A Lemon Project report on integration at William & Mary, prepared by Columbia University professor emerita Lois Bloom, documents many of the early struggles of black students to feel part of the campus community. But Briley looks back on her years positively. “If there was bigotry or racism, it was not overt. We had a wonderful experience, and we became friends with a lot of the other students. I didn’t feel support from professors, but I didn’t expect it. We supported one another.
“I never thought there would come a day when the diversity of the College would be so profound,” Briley added. “That’s the whole concept of the Lemon Project, reconciling the negative history with the positive elements of diversity on campus.”
Walden, with his newly acquired Pi tattoo and dyed blond hair, represents the current generation’s comfort with assuming unique identities. But he also identifies as part of the William & Mary family. “The whole One Tribe, One Family thing — I take that to heart,” he said.
PAST AND FUTURE: Lynn Briley ’71 (left) and Leslie Walden ’15, connecting across four decades of William & Mary history.
BEYOND THE LEMON PROJECT
The Lemon Project is scheduled to complete its work in 2018, issuing a comprehensive final report similar to Brown’s. In April, President Reveley charged a task force, chaired by Chief Diversity Officer Chon Glover M.Ed. ’99, Ed.D. ’06, with studying W&M’s “racial climate” and recommending future courses of action.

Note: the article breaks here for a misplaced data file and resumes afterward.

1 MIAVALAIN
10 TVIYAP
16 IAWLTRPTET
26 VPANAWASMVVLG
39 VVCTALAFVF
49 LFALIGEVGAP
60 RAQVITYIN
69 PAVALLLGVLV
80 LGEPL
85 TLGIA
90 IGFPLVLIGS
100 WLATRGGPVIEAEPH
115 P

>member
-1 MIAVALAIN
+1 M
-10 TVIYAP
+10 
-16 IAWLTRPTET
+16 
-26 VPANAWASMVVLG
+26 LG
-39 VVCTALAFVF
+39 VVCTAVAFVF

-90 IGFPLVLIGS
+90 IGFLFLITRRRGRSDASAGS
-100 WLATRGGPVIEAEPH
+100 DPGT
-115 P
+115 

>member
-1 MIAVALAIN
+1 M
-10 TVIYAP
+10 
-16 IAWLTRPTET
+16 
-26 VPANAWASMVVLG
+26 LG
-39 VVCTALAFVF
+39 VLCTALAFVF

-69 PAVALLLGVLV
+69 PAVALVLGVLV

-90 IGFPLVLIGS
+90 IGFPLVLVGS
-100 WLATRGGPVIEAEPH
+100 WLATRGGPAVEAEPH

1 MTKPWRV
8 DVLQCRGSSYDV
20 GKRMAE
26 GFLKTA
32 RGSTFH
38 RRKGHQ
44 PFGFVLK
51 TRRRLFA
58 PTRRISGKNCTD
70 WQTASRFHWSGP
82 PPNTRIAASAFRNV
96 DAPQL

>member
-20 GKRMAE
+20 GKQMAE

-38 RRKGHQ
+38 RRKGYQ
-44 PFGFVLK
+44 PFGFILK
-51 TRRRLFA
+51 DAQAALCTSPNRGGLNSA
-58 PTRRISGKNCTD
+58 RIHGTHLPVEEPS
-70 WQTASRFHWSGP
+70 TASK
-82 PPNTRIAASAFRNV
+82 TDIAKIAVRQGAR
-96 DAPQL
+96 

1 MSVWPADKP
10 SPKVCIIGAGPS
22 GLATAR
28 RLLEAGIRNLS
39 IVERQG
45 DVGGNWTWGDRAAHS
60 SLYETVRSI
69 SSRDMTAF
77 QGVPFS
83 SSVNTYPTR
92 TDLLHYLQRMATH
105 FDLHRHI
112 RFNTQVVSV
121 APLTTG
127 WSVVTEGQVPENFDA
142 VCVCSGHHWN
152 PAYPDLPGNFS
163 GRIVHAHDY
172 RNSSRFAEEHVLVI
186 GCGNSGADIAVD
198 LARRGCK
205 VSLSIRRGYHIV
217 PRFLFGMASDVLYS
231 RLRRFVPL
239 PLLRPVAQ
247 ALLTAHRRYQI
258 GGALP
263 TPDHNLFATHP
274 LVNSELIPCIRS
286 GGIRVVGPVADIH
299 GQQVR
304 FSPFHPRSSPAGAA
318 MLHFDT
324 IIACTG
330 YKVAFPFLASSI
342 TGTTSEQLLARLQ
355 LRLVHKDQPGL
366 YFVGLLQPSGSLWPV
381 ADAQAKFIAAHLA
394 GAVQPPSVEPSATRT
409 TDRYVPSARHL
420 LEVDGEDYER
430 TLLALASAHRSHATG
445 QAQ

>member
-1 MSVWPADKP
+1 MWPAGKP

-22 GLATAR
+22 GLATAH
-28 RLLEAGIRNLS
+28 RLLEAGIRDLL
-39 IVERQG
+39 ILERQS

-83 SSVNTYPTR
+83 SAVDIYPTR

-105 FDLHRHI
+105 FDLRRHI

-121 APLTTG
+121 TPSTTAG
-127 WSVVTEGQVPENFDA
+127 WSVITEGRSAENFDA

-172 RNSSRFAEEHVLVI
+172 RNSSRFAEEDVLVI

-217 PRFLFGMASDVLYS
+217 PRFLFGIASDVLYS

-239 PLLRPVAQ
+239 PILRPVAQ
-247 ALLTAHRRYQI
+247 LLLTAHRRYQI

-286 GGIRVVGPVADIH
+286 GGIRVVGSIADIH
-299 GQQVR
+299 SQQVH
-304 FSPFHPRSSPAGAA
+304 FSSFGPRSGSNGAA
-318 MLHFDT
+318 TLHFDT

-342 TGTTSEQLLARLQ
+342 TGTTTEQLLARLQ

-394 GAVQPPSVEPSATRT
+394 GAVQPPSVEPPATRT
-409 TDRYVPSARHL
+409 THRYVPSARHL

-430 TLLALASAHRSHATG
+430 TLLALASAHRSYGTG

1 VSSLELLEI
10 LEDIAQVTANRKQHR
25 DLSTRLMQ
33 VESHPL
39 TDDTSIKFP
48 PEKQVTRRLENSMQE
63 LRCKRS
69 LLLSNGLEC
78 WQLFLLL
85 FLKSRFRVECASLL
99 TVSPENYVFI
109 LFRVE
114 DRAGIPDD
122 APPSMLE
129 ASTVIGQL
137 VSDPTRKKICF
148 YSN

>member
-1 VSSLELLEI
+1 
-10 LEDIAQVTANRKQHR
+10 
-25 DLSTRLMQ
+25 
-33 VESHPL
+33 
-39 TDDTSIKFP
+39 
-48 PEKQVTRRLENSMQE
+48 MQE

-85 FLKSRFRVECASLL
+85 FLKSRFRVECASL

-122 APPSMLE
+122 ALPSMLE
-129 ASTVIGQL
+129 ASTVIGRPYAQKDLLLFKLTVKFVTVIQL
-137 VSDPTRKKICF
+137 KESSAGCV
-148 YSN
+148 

“I would like to see either a center or an institute for the continued study of race and race relations, and a postdoc who would come here to continue the work,” Allen said. “I’m hoping that at some point we will move into the public schools. Here you have this institution in the community that reflects such a span of African-American history — we could have a role in helping to teach that.”
There is a growing idea on campus about building a permanent memorial. As a first step, Allen designed a course on memorialization last year, open to community members and alumni as well as students and co-taught by architect Ed Pease. Guest speakers included President Reveley and Vice President for University Advancement Matthew Lambert ’99. The class led to the creation of a campus committee on memorialization.
“We had a very wide range of ideas,” said class member Stephanie Krauss ’15. “Adam Ferguson, who works at the Reves Center, designed a path starting at the ancient campus that was a timeline of slavery at the College, kind of like the Freedom Trail in Boston. It’s something I think would be really powerful. You’d notice it if you were walking there — it’s inescapable.”
Hope Wright emphasized the importance of a living legacy of remembrance. “You don’t finish the work just to put it on the shelf,” she said. “It should always be remembered, always be a part of the fabric of campus. We never want to get too far away from the work that Lemon did and his contributions to the College.”